An artificial intelligence program called Pluribus has successfully beaten five professional human players, after a lengthy 5 day poker session. Previous versions of the technology have only ever managed to beat a single opponent in a one-on-one scenario. Pluribus is the first to win in a multi-player setup.
The humans players were all elite professionals, who had previously won at least $1 million. Pluribus played over 10,000 hands of no-limit Texas hold’em poker (the most popular version of the game) and won a virtual $48,000.
It’s relatively easy to train an AI to play a game like chess, where all the pieces are visible and all the information is known. What makes poker so challenging is the amount of hidden information, bluffing, and complex human behaviour involved.
Thea achievement marks the “first time AI has achieved superhuman performance in a multiplayer game,” according to Tuomas Sandholm, who developed Pluribus with his PhD student Noam Brown at Carnegie Mellon University in Pittsburgh. He hopes that the sophisticated algorithms needed to beat five players in such a complex game can have other real-world applications.
How the algorithm was trained
Like many AI algorithms, Pluribus learned through a rapid process trial and error. Playing against a copy of itself to begin with, it started out playing randomly and made slight changes to its tactics after every game. After eight days of training, it was ready to test against human opposition.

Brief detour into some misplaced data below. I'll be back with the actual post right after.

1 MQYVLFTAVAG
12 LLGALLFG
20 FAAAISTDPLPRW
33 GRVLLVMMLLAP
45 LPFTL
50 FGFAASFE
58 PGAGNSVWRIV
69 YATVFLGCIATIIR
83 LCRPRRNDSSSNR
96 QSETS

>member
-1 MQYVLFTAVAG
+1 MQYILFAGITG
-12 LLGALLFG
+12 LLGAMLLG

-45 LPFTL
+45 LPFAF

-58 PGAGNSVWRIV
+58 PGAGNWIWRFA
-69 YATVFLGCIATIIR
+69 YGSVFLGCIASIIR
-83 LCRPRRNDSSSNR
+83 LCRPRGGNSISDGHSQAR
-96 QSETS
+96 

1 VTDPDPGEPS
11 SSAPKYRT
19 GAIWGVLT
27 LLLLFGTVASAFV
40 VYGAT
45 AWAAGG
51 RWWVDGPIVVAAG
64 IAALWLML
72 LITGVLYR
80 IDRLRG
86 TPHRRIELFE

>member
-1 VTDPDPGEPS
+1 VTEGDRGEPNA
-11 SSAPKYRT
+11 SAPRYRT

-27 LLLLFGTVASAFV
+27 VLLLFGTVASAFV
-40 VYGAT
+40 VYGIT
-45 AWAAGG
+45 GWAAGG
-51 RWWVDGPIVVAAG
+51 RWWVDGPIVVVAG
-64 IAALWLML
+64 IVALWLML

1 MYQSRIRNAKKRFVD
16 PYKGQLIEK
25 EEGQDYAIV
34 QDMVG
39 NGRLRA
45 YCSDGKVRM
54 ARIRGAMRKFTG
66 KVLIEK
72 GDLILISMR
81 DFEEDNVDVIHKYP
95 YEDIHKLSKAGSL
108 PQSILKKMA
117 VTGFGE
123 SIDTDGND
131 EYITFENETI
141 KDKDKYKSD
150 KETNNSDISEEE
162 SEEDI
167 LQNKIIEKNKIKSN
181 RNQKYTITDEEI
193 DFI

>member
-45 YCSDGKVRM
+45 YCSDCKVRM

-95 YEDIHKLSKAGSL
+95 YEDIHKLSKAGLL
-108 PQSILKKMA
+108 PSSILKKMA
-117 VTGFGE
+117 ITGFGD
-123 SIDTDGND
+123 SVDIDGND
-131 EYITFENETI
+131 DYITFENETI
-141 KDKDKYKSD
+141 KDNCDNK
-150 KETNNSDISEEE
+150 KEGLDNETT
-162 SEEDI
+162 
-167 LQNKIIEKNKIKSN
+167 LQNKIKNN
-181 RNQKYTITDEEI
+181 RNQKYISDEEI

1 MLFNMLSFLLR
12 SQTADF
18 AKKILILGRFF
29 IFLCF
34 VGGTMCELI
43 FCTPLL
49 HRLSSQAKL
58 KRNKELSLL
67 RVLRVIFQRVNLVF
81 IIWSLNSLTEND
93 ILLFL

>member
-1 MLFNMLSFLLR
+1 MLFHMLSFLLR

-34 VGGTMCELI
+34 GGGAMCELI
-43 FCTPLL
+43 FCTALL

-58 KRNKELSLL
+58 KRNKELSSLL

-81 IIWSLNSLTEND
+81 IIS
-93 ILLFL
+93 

Interestingly, Pluribus has found success using some bizarre strategies that regular players usually avoid. For example, it would wildly vary the size of each bet. It also frequently used ‘donk betting’ – the practice of ending the first round of betting with a call and opening the next with a bet. Professional players usually advise against doing this, but Pluribus managed to pull it off successfully.
Sean Ruane, one of the pros who took on Pluribus, found it to be a tough opponent. “In a game that will, more often than not, reward you when you exhibit mental discipline, focus, and consistency, and certainly punish you when you lack any of the three, competing for hours on end against an AI bot that obviously doesn’t have to worry about these shortcomings is a gruelling task.”
The developers who created Pluribus hope that the technology can be transferred to other areas of research – from investment banking and negotiation strategies to helping political candidates decide how much they should spend on advertising. Tuomas Sandholm and his laboratory team are already working on medical applications with partial funding from US Army Research Office.
You can find more information about the project on the Facebook artificial intelligence blog.